Transport mode use during the COVID-19 lockdown period in Germany: The car became more important, public transport lost ground
place - europe, ridership - attitudes, ridership - behaviour, ridership - mode choice, ridership - perceptions, planning - surveys, policy - sustainable
Travel behaviour, Transport mode use, COVID-19, Attitude, Multimodality, Travel survey
As a result of the coronavirus pandemic, in spring 2020 numerous protective measures were taken in Germany and all over the world. This has changed our everyday life and our mobility considerably. It is in question whether and how the pandemic and the lockdown have impacted transport mode use, attitudes towards transport modes and the ownership of individual mobility options during the lockdown period. In order to shed light on these essential aspects of transport policy, we carried out a representative travel survey in Germany during the strictest period of lockdown in the beginning of April. We have analysed overall and individual changes in transport mode usage and attitudes towards transport modes, focussing on the bicycle, the car and public transport. Also, the changes in the perception of individual mobility options with a focus on car-free households were investigated. Our results indicate that public transport lost ground during the particularly restricted period of lockdown while individual modes of transport, especially the private car, became more important. Our findings are highly relevant for transport policy when developing measures for expanding the possibilities for sustainable individual transport and developing concepts that strengthen public transport. These aspects are key for achieving a sustainable transport system in the medium- and long-term despite the coronavirus pandemic.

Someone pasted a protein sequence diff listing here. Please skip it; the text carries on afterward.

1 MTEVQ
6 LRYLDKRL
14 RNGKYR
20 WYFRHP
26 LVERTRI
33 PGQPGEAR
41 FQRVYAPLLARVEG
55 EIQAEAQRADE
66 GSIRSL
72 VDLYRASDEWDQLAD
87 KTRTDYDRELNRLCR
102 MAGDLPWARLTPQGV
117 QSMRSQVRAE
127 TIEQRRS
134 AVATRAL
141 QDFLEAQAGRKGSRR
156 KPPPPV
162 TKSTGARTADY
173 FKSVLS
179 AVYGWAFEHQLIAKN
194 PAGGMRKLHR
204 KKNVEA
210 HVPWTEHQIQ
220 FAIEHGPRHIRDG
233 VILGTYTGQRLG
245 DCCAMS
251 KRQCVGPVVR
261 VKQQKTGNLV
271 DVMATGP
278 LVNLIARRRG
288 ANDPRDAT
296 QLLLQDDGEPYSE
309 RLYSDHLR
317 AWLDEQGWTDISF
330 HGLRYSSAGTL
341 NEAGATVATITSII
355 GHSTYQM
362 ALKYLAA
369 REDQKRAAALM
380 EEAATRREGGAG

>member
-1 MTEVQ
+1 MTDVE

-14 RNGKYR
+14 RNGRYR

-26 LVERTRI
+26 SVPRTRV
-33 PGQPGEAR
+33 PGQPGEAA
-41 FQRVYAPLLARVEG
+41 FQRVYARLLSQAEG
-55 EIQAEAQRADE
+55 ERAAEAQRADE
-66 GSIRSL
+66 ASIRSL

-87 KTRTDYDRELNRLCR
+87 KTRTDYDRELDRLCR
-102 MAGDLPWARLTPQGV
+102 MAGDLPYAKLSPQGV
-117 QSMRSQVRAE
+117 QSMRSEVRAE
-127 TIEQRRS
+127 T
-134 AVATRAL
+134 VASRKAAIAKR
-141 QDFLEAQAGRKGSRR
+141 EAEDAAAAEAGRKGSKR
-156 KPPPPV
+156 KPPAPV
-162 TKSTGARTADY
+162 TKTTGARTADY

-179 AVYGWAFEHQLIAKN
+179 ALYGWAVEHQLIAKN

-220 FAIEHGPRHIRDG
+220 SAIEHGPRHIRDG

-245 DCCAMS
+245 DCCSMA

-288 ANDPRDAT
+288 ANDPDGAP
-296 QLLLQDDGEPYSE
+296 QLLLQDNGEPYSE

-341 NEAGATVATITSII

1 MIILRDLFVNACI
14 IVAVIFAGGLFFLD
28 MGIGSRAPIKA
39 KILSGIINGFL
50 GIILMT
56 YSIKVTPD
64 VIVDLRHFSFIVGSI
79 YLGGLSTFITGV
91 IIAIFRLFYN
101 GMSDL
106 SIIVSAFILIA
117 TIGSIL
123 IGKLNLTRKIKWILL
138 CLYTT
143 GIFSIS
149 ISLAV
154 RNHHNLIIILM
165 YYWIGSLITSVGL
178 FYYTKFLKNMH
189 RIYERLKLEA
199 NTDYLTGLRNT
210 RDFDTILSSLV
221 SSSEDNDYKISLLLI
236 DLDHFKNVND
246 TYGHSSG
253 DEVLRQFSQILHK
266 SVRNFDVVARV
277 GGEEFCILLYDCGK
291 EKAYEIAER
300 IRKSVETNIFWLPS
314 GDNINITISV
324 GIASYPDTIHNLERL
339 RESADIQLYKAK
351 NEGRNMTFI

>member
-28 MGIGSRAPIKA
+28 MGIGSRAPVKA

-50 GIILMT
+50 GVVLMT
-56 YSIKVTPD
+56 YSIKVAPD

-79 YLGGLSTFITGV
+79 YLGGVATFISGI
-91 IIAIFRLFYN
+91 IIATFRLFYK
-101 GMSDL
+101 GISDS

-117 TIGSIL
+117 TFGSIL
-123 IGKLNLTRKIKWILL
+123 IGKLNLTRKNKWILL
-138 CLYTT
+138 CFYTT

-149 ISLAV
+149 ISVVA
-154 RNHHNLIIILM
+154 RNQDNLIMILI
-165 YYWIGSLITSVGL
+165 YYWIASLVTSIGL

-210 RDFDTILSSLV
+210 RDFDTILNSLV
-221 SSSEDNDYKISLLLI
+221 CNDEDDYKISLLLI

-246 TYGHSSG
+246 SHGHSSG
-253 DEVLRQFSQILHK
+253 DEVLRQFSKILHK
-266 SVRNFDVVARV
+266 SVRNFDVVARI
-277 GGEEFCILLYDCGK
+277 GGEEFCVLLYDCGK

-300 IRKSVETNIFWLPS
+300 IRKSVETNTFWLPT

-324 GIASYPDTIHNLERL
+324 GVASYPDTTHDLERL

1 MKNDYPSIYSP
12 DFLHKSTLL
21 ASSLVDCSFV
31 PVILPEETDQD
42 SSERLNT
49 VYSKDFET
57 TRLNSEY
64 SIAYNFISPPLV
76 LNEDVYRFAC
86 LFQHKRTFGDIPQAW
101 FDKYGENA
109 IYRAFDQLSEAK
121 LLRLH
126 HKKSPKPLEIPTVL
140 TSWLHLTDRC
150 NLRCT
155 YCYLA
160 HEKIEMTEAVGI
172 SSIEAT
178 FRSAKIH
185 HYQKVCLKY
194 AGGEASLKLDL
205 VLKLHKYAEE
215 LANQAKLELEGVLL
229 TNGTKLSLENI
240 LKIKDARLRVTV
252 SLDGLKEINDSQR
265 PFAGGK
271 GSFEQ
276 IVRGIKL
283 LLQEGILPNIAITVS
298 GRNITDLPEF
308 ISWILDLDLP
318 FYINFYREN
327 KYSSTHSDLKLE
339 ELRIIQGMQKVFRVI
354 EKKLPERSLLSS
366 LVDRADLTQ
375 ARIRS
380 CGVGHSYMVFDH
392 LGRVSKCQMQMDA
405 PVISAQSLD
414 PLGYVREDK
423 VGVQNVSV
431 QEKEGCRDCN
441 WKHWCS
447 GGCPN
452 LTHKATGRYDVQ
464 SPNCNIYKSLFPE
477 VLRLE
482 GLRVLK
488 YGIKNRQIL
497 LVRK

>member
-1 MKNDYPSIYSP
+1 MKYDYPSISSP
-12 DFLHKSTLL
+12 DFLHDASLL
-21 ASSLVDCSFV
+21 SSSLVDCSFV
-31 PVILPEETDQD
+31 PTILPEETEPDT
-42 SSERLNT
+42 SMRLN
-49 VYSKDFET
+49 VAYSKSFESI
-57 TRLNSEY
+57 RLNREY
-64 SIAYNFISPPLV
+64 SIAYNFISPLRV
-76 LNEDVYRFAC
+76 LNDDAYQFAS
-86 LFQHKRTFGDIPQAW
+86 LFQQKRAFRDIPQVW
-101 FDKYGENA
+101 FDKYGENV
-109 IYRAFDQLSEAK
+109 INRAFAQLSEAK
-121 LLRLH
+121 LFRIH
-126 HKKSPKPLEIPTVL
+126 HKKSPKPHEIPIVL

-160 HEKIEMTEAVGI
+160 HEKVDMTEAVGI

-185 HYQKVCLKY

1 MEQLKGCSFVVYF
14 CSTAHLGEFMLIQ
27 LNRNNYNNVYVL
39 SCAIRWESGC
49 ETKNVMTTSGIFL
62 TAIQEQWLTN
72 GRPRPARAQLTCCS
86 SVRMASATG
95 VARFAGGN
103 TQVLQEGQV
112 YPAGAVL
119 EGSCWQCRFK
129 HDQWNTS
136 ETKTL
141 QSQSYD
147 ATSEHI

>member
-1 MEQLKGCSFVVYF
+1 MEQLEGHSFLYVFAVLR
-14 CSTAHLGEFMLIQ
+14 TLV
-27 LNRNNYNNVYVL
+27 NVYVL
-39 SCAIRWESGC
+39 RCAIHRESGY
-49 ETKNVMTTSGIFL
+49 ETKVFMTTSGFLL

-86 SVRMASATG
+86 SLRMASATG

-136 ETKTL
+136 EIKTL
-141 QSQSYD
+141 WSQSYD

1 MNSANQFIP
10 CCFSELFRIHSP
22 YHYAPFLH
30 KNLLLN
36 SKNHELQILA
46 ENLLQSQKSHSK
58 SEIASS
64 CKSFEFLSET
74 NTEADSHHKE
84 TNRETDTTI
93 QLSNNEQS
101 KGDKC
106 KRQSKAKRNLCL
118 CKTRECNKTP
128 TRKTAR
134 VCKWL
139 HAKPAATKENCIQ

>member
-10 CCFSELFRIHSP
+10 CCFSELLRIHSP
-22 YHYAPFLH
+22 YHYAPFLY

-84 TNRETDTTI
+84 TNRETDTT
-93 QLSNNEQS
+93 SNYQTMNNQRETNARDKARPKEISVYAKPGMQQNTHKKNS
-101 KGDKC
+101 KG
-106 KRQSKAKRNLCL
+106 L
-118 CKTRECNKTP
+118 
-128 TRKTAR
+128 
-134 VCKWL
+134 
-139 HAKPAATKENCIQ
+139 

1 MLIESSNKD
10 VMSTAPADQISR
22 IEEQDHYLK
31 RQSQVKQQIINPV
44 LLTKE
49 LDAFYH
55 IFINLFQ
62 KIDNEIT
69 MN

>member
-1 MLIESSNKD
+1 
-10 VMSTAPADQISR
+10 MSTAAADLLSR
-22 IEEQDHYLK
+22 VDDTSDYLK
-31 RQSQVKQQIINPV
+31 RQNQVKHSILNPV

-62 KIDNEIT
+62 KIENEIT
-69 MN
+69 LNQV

Permission to publish the abstract has been given by Elsevier, copyright remains with them.
Eisenmann, C., Nobis, C., Kolarova, V., Lenz, B., & Winkler, C. (2021). Transport mode use during the COVID-19 lockdown period in Germany: The car became more important, public transport lost ground. Transport Policy, Vol. 103, pp. 60-67.